1. Adjust an oven rack to the middle position and heat the oven to 450°. Pulse the flour, sugar, baking powder and salt together in a food processor. Add the orange zest. Scatter the butter evenly over the top and pulse until the mixture resembles coarse cornmeal with a few slightly larger butter lumps. [Note: I don’t happen to have a food processor so I just mix everything together with a spatula and cut the butter in with a pastry cutter. I then put chill the mixture for about 5 minutes just to keep everything cold].
    2. Add the cranberries and mix. Stir in the cream with a rubber spatula until the dough begins to form.
    3. Turn the dough and any floury bits out onto a floured counter and knead until it forms a rough, slightly sticky ball.
    4. Press the dough into a 9-in cake pan. Unmold the dough and cut into 8 wedges. Place the wedges on an un-greased baking sheet
    5. Bake until the scone tops are light brown, 12-15 minutes. Cool on a wire rack for at least 10 minutes.

Right now the house smells delicious!


I remember when I was in college that I ate those pre-packaged ramen noodles pretty often because they were cheap and quick to make. Have you ever looked at the sodium content in those packages though? Yikes! After going to Japan and eating real ramen noodles I realized that I too could make ramen that was healthier.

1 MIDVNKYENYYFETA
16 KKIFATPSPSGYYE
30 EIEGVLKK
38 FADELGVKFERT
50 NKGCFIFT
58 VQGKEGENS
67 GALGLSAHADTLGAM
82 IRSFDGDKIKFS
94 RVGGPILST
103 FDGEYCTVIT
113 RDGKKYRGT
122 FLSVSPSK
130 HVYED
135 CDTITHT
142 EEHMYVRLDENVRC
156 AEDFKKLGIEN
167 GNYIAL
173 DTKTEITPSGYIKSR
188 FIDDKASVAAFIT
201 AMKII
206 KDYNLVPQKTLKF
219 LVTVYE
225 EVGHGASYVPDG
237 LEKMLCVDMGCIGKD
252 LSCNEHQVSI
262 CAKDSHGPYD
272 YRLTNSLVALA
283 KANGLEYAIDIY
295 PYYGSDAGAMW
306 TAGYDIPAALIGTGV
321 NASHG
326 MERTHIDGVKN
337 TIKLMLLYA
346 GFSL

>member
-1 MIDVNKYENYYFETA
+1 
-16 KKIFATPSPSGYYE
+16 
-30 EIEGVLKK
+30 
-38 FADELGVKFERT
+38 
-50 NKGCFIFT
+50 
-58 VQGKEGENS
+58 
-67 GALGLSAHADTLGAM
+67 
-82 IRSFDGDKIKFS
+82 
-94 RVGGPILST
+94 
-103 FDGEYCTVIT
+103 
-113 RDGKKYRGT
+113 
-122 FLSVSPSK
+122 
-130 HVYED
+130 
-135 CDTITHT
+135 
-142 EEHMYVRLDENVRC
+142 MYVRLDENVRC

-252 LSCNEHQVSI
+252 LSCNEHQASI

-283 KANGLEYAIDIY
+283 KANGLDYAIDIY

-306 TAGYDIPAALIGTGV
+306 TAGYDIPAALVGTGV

So… here is it! It does take more prep work, but it really isn’t that much more difficult to make and can be done on a tight budget.



4 pkgs. Dried Chunka Soba noodles (Guess what…I buy the pre-packaged ramen from the store for about $0.20 and toss the powder packet.)

1 piece garlic (minced)

½ lb. pork or 2 pieces of chicken breast. (Cut pork in thin ½ x 1 inch slices. Cut chicken in thin bite size pieces).

1 carrot cut in thin circles

1 bamboo shoot cut diagonally in thin slices (I omit this ingredient, but you can buy canned bamboo if you can’t find it in the store or if you don’t feel like cutting up a bamboo shoot)

3 dried mushrooms cut in quarters after soaking in water to make soft (I just buy fresh shiitake)

Green beans or spinach—cut green beans in ¼ inch diagonal pieces and par-boil. If using spinach, par-boil and cut into 1 inch length.

½ kamaboko cut into 1/8 inch thick slices

Hard boiled eggs sliced in circles

Cooking oil

6 cups cooking soup stock or water


Soy Sauce


Aji-no-moto (they make some without MSG)


Place oil in pan. Add garlic and pork. Cook until Pork browns. Add 1 Tbs. of salt and cook for another minute. Then add 6 cups of water or soup stock, carrots, mushrooms, bamboo shoots, and continue cooking until carrots are cooked. Season to taste by adding additional salt (If you use soup stock this isn’t necessary), mirin, soy sauce, and aji-no-moto.

While above is cooking, boil dried noodles in a pan of boiling water, drain and divide equally in 6 bowls. Pour soup over.

Garnish with green beans or spinach, kamaboko and slices of hard-boiled egg.

Eat hot and don’t be afraid to slurp!